13. Darth_Yuthura Jedi Master

    Member Since:
    Nov 7, 2007
    star 4
    And the point of this particular policy I suggested was really more of a preventive measure than anything else. Make it clear that anchor babies won't save them and they'll not use children as an excuse to stay illegally. And besides, I'm not sure whether parents would be so willing abandon their children like that. If they can't find an orphanage that can accept their children, then the only option left for them is to return with them. So it's not like you'll get swarms of children infesting homes intended to support a few at a time... the American orphanage system should not be expected to provide for more little gargoyles than they can handle.

    (By 'gargoyles,' I mean 'children' in general. Not children of any particular race.)
  14. Obi-Ewan Force Ghost

    Member Since:
    Jan 24, 2000
    star 4
    "Sneak in and pop out a baby and you get to cut to the front of the immigration queue" is not a good policy. Why should anyone bother trying to go through the proper channels if we're going to make it so much easier to cheat? And even leaving aside the immigration law issue for a moment, we shouldn't be encouraging people to breed when we're already facing a national and global overpopulation crisis.

    Um, read points 3 and 4 on my original post. They most certainly do not "move to the front of the queue."


  15. Danaan Jedi Master

    Member Since:
    Apr 23, 2008
    star 4
    You know, all your woes with "illegal immigrants" could be solved by just changing the legislation back to the way it was before 1914: allow free immigration! Done. No more "illegal immigrants". :D
  16. Alpha-Red Force Ghost

    Member Since:
    Apr 25, 2004
    star 5
    If the 14th Amendment is going to be revised, then it should be done only if it's seriously being abused to a significant extent, not because the far-right wants to dredge something up in an attempt to stay politically relevant.
  17. MeBeJedi Jedi Grand Master

    Member Since:
    May 30, 2002
    star 6
    ...which is why making/changing constitutional amendments is so difficult. It's also why the 14thers aren't concerned about it ever happening. It doesn't HAVE to happen, it's just to make them appear to be doing SOMETHING for their constituency...
  18. Alpha-Red Force Ghost

    Member Since:
    Apr 25, 2004
    star 5
    http://www.latimes.com/news/opinion/editorials/la-ed-birthright-20100816,0,1285561.story

  19. Ramza JC Head Admin and RPF Manager

    Administrator
    Member Since:
    Jul 13, 2008
    star 7
    This one was always the argument that I had trouble wrapping my head around as a valid point. It's no less extreme then "some people who own guns kill people and therefore we must ban all guns," and yet while even the most ardent supporter of gun control rules could probably tell you that the gun claim is ridiculous, an unsettling number of media outlets and people cite the birth tourism claim as compelling evidence.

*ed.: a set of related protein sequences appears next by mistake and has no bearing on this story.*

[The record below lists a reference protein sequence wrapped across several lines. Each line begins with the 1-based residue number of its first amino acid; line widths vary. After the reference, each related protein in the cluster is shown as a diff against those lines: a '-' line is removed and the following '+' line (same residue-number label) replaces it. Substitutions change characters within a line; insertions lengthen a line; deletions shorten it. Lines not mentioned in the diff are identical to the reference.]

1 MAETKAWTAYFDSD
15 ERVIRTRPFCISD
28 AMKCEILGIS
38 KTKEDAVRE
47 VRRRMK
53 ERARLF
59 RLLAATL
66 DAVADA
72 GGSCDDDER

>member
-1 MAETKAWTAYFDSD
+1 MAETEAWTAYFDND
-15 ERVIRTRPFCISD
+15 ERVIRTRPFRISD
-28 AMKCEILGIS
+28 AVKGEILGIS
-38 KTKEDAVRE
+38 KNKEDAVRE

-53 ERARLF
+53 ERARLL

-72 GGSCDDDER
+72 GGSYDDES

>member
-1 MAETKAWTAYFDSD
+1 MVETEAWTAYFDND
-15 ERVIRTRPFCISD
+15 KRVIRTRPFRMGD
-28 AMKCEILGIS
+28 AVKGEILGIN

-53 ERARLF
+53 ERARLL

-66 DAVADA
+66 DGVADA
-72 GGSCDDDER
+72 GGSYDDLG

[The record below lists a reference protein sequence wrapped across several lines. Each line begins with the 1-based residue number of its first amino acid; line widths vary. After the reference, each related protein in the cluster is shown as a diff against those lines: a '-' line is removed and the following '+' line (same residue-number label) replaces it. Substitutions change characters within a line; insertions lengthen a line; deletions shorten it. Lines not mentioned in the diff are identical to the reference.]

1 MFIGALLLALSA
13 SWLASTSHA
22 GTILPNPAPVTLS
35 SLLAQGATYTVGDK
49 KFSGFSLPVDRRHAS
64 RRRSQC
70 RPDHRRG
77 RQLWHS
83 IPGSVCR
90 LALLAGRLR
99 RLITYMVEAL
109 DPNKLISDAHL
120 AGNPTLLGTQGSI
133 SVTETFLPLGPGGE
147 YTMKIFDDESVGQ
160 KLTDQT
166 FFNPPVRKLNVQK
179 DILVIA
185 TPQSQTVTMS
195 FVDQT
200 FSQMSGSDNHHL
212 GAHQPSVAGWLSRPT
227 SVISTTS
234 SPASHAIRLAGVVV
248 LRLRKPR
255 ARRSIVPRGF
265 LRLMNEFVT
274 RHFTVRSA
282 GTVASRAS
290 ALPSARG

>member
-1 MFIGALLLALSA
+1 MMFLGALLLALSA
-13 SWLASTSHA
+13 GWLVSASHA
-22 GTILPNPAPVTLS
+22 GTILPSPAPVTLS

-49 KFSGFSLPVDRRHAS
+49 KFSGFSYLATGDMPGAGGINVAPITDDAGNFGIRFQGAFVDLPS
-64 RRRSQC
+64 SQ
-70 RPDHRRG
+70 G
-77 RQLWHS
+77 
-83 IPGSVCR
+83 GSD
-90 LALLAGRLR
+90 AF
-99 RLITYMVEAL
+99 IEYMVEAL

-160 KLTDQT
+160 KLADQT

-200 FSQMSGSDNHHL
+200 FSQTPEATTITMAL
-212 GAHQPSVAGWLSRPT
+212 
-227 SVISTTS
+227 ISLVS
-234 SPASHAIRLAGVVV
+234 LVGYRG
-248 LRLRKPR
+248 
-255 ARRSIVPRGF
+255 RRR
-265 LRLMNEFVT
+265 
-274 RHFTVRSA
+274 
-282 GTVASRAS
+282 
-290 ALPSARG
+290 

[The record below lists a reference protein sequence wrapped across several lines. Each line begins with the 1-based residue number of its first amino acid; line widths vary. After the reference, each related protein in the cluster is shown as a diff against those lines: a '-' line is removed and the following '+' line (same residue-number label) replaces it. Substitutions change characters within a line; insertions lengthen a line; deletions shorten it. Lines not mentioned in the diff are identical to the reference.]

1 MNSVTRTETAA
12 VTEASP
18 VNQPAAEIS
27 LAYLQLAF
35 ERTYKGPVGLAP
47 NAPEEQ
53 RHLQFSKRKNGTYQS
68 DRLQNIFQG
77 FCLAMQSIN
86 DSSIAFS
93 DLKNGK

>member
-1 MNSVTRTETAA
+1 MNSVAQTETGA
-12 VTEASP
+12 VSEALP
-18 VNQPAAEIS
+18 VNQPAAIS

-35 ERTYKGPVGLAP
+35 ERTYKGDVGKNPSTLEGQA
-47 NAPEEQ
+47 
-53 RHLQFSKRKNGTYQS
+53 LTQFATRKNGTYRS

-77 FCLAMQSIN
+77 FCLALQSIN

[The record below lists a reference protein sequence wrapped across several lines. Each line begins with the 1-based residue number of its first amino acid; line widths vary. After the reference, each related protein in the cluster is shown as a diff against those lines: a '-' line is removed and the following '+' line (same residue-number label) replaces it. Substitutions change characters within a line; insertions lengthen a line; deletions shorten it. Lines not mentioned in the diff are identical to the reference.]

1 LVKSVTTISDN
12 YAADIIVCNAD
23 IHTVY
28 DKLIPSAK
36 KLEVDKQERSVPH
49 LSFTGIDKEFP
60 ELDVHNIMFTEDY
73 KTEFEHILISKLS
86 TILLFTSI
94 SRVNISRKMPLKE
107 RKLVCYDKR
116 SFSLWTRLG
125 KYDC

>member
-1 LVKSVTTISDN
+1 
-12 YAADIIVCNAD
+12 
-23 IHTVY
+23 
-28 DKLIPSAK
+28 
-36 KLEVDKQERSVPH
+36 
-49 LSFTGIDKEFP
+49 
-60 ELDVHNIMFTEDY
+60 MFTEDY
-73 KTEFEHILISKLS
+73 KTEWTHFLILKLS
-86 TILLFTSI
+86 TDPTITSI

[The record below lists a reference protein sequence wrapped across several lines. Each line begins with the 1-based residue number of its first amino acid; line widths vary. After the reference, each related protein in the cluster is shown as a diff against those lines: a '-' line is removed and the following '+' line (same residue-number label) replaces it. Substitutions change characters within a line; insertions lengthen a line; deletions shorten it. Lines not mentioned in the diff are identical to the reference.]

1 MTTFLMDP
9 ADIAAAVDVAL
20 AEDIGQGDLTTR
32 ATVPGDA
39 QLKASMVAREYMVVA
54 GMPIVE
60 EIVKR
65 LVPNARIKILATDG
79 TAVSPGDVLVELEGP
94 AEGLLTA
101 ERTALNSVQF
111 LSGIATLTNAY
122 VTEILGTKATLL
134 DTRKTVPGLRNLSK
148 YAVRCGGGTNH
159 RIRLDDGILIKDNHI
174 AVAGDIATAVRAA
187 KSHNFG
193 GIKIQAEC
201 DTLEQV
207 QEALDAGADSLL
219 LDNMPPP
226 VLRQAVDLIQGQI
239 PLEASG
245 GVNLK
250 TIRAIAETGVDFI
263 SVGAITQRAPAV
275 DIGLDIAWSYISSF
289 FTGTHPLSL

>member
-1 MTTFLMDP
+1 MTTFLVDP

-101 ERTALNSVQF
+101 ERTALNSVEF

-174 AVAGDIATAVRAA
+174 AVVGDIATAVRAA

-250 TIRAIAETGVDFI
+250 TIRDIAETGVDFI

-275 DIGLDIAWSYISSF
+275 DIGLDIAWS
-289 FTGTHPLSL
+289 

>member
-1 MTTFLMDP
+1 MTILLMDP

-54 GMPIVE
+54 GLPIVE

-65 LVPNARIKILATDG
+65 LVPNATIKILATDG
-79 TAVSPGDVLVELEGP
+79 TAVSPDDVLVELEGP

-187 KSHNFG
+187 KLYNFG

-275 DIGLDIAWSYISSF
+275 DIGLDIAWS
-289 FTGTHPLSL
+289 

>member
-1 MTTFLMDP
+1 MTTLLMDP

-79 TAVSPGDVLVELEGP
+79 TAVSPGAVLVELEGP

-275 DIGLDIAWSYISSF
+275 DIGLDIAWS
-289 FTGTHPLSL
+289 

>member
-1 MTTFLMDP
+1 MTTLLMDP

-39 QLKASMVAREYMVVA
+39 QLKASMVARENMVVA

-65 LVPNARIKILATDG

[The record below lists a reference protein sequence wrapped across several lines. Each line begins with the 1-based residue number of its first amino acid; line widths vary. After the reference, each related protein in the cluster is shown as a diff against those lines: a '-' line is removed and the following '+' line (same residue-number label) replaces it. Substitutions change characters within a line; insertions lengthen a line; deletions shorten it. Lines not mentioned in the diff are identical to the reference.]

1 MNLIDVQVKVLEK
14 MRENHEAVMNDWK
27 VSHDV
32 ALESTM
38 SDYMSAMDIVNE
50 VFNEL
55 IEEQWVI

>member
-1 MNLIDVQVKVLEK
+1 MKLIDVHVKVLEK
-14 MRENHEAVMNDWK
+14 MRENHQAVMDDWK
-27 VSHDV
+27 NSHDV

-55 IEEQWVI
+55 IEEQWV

20. Faces of Silas Jedi Knight

    Member Since:
    Jul 11, 1999
    star 2
    I am not in favor of any such effort at this time. Instead, I would like to see Lindsey Graham repealed and branded as a traitor.

    Any discussion along the lines of changes to the 14th Amendment is premature and unproductive at present. It would be like applying a Band-Aid ? nothing more than a solution in disguise. Americans haven?t had a sufficient bellyful yet. When and if they do and the outcry becomes deafening, I?ll be willing to support it. In the meantime, it is far better to devote energies toward more significant issues and to fight the good fight.
  21. MeBeJedi Jedi Grand Master

    Member Since:
    May 30, 2002
    star 6
  22. Overmanwarior Jedi Padawan

    Member Since:
    Aug 22, 2010
    A lot of problems would go away if we simply enforced exsisting laws. But, because of bloc voting, both political sides are guilty of not having a desire to enforce our immigration policies. So the whole thing becomes a joke.
  23. MeBeJedi Jedi Grand Master

    Member Since:
    May 30, 2002
    star 6
    Very true. Without all that cheap labor, life in America would get very, very expensive.
  24. Cheveyo Force Ghost

    Member Since:
    Oct 29, 2001
    star 5
  25. timmoishere Force Ghost

    Member Since:
    Jun 2, 2007
    star 6
    I believe the 14th Amendment should be clarified to say that only children whose parents are US citizens are automatically given citizenship. That would eliminate foreigners from coming here, squeezing out a kid, and then suddenly clamoring for benefits. If the kid wants citizenship later in life, well, there's a process for that.